Nothing teaches like the voice of experience. So we asked owners of established personal training operations to tell us what has contributed to their success. Here’s what they had to say.
1. Know what your clients know
Beyond keeping up with your own professional education, pay attention to what your clients are learning. Reading professional journals is important but not enough. You need to also be reading popular magazines, newspapers and the internet. These are the primary sources of information for most of your clients. They’re constantly reporting on new trends in fitness, exercise and nutrition, and it’s not uncommon for their credibility to be questionable. When your clients are exposed to misinformation, they’ll likely look to you to confirm or refute what they’ve learned.
2. Stay flexible
We don’t mean physically flexible — although, certainly that’s important, too — but flexible in terms of how you operate and relate to your clients. “This is such a personal business and you’re dealing with people one-on-one,” says Jennifer Brilliant. “Things come up and you need to remain flexible.”
Lynne Wells, a personal trainer in New York City, advises that if you’re bending a policy, make sure your client knows it and appreciates it. For example, if someone cancels with less than a 24-hour notice because they’re sick and you decide not to charge them, make it clear by saying something like, “You know I have a 24-hour cancellation policy, and technically you should have paid for this session. But I understand that you’re sick, so I’m not going to charge you this time.”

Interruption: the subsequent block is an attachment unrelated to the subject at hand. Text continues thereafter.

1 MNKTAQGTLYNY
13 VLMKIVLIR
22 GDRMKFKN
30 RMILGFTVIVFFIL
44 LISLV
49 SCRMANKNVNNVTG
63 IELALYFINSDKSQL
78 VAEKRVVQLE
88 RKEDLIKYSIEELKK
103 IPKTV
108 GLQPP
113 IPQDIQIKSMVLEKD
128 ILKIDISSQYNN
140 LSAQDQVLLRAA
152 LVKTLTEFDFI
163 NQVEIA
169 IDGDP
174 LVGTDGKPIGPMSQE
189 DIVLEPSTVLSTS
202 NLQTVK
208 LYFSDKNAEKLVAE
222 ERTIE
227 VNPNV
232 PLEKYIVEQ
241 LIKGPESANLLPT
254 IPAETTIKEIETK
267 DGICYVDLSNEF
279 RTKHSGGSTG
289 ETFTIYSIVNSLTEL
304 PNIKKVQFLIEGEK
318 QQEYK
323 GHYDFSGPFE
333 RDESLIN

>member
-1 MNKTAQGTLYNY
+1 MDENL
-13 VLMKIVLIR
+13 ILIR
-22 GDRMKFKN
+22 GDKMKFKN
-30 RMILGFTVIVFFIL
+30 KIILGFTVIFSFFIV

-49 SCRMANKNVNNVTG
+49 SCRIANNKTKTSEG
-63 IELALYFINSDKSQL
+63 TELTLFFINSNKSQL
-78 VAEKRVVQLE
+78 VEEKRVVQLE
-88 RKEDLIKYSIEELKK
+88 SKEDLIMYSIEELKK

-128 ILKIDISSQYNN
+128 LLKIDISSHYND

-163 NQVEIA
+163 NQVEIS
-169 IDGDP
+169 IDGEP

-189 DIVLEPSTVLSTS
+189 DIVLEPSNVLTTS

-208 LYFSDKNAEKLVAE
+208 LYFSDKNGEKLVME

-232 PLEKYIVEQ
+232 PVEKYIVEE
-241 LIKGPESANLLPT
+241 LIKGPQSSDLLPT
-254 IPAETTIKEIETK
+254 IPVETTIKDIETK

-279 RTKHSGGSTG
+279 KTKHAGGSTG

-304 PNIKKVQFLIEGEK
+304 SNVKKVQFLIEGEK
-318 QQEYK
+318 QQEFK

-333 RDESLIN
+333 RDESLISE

3. Assign homework
Make your sessions last longer than the actual time you’re together by giving your clients things to do between sessions. “I always give them homework,” says Wells. “Usually it’s just a little exercise or two to do on their own. It might even be simpler than that, like … some basic breathing exercises. I’ve had [clients] do food diaries or workout journals, and then we talk through what they wrote down in a future session or by email.”
4. Invest in education
Knowledge builds confidence, so invest in education — even after you’ve obtained your initial certifications. What the professional associations offer and require varies depending on the particular certification you have. The organization that issues your certification will let you know what you need to do to keep it current. Beyond that, you need to be reading and studying to stay up-to-date on fitness trends and news. Studying current literature, attending classes and going to conventions and conferences are all investments in your business, not expenses.
5. You are not your client
A very minuscule percentage of your clients will think and act like you do. Don’t develop exercise programs that would be effective for you; put together programs that will work for your clients. “The majority of trainers train their clients like they train themselves, and they don’t really listen to the client,” says one trainer we consulted. “They don’t pay attention to the client’s body, and quite possibly aren’t doing the best for that particular client.”
6. Maintain a client base